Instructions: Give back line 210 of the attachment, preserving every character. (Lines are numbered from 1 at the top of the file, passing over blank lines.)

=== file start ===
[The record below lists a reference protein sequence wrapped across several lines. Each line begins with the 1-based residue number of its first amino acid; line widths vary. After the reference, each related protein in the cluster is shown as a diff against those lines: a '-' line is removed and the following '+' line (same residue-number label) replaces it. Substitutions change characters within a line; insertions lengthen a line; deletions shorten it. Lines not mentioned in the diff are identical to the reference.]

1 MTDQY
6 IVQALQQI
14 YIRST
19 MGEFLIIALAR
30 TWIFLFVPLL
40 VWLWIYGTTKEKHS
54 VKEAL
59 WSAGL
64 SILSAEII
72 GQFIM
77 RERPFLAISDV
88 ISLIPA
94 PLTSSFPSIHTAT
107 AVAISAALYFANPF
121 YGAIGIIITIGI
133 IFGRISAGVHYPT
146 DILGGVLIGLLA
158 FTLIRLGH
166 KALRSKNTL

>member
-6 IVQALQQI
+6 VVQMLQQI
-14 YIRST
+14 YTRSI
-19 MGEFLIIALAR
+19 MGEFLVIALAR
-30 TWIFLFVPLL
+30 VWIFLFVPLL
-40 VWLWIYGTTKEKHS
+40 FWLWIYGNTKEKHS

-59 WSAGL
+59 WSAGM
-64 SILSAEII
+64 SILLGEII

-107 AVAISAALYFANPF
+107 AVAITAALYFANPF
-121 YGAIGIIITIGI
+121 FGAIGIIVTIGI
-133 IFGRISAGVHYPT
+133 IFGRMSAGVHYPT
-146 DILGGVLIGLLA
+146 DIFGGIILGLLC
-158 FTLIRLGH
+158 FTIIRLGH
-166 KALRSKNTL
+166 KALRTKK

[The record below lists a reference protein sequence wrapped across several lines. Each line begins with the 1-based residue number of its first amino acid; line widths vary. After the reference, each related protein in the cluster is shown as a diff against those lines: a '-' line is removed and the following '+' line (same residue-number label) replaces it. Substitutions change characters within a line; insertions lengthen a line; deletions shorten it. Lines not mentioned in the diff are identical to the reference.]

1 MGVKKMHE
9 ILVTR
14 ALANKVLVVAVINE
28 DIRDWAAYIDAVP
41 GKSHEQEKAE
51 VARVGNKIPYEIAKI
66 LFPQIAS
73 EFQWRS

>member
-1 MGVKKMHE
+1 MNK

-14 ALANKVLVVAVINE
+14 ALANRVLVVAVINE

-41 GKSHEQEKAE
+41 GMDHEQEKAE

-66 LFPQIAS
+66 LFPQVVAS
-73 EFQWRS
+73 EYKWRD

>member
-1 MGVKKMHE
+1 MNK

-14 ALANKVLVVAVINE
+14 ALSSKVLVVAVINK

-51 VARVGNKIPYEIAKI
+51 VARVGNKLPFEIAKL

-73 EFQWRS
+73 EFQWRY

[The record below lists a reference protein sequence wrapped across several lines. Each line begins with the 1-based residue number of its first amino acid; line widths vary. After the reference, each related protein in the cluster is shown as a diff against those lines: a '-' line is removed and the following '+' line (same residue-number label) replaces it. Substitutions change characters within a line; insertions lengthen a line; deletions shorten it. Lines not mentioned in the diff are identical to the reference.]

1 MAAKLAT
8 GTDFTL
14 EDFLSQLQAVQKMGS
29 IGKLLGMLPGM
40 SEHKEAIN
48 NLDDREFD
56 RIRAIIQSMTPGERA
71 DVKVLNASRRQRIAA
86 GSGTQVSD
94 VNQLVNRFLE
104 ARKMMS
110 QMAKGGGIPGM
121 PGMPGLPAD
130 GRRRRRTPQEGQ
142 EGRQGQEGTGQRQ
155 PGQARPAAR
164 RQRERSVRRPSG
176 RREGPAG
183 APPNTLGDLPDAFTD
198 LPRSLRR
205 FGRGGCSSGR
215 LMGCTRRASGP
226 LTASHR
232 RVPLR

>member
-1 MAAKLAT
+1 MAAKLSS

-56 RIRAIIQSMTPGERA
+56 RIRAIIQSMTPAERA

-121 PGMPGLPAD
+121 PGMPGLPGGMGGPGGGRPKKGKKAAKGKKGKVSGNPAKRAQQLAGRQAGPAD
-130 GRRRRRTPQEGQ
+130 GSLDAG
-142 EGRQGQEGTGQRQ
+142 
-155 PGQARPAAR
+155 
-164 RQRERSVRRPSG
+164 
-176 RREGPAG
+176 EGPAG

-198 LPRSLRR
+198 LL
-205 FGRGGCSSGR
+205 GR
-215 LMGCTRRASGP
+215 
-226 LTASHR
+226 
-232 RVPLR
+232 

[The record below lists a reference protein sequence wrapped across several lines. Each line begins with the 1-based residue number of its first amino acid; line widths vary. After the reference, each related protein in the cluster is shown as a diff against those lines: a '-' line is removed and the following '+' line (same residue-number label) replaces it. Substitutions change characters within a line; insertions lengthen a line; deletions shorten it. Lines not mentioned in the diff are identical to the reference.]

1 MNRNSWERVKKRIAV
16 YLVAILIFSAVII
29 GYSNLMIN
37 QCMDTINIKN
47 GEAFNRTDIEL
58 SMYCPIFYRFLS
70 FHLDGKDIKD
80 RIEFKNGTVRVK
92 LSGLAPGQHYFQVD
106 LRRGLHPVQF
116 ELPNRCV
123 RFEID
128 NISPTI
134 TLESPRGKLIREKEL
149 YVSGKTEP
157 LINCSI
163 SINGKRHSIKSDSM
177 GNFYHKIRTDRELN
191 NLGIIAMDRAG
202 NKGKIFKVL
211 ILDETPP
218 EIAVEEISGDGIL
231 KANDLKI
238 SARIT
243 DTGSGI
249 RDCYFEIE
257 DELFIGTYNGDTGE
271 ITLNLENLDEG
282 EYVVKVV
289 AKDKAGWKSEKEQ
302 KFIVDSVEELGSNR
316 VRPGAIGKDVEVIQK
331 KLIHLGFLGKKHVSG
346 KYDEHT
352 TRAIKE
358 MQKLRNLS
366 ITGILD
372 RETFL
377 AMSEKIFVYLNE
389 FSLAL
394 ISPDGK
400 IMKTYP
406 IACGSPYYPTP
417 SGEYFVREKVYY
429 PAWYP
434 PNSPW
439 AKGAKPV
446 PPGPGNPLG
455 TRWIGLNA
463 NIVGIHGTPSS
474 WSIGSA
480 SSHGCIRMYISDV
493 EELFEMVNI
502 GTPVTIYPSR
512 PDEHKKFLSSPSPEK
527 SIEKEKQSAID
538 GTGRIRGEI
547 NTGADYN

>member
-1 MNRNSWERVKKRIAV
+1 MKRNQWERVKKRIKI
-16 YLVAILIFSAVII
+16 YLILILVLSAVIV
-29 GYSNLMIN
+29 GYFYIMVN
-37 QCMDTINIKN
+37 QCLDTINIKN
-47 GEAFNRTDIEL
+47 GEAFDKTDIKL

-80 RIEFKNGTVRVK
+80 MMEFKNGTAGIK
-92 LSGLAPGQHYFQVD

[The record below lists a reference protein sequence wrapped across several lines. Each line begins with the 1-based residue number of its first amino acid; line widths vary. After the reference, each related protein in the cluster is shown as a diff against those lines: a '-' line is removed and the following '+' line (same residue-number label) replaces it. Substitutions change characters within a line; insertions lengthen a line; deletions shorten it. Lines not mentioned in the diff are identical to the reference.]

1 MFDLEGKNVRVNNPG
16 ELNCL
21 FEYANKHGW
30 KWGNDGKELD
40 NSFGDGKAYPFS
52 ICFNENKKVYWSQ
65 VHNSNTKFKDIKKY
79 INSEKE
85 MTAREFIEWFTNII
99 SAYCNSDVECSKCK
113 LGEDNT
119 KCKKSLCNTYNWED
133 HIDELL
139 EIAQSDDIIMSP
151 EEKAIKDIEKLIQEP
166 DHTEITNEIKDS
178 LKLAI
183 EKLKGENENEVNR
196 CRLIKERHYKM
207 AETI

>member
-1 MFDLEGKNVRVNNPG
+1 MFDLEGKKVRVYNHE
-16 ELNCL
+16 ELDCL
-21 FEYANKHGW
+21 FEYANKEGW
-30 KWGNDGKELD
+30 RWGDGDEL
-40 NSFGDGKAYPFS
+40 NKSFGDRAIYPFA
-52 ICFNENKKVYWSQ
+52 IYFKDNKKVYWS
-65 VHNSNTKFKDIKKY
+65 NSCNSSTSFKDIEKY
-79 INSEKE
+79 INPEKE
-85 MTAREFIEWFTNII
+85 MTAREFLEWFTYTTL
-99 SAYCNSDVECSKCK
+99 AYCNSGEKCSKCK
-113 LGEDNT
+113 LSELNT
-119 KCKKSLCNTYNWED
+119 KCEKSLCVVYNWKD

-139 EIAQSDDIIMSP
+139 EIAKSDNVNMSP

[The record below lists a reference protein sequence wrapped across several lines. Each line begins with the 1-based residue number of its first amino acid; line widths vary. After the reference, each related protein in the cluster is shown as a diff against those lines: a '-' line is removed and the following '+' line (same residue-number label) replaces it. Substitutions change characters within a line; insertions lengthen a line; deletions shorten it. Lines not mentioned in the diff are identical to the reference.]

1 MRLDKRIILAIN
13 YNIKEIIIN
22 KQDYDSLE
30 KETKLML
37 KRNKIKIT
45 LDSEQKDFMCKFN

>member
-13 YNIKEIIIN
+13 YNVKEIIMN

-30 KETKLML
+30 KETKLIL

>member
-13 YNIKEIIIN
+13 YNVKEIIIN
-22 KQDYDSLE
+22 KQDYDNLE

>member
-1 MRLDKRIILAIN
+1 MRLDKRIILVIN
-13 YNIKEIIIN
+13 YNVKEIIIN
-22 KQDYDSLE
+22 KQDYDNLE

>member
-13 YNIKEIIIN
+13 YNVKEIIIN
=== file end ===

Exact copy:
79 INSEKE